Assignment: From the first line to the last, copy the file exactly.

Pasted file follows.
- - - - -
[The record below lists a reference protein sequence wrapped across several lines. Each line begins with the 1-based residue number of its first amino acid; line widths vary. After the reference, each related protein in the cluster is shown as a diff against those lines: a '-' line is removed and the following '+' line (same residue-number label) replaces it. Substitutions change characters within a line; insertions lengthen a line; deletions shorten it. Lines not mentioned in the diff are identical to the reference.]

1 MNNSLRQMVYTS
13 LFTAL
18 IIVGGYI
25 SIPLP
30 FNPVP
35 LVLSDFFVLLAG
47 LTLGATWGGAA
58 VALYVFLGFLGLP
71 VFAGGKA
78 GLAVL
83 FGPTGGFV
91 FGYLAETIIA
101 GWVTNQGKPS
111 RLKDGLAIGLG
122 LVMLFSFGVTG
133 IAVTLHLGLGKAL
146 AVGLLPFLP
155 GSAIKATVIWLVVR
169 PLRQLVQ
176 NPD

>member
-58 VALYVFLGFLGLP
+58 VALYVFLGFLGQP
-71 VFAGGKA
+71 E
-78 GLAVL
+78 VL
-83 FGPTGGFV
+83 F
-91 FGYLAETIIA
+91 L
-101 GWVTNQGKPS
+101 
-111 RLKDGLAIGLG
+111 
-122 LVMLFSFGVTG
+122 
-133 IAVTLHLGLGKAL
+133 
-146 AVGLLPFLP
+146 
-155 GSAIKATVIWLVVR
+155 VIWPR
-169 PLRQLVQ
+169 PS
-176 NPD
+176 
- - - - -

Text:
[The record below lists a reference protein sequence wrapped across several lines. Each line begins with the 1-based residue number of its first amino acid; line widths vary. After the reference, each related protein in the cluster is shown as a diff against those lines: a '-' line is removed and the following '+' line (same residue-number label) replaces it. Substitutions change characters within a line; insertions lengthen a line; deletions shorten it. Lines not mentioned in the diff are identical to the reference.]

1 MNNSLRQMVYTS
13 LFTAL
18 IIVGGYI
25 SIPLP
30 FNPVP
35 LVLSDFFVLLAG
47 LTLGATWGGAA
58 VALYVFLGFLGLP
71 VFAGGKA
78 GLAVL
83 FGPTGGFV
91 FGYLAETIIA
101 GWVTNQGKPS
111 RLKDGLAIGLG
122 LVMLFSFGVTG
133 IAVTLHLGLGKAL
146 AVGLLPFLP
155 GSAIKATVIWLVVR
169 PLRQLVQ
176 NPD

>member
-58 VALYVFLGFLGLP
+58 VALYVFLGFLGQP
-71 VFAGGKA
+71 E
-78 GLAVL
+78 VL
-83 FGPTGGFV
+83 F
-91 FGYLAETIIA
+91 L
-101 GWVTNQGKPS
+101 
-111 RLKDGLAIGLG
+111 
-122 LVMLFSFGVTG
+122 
-133 IAVTLHLGLGKAL
+133 
-146 AVGLLPFLP
+146 
-155 GSAIKATVIWLVVR
+155 VIWPR
-169 PLRQLVQ
+169 PS
-176 NPD
+176 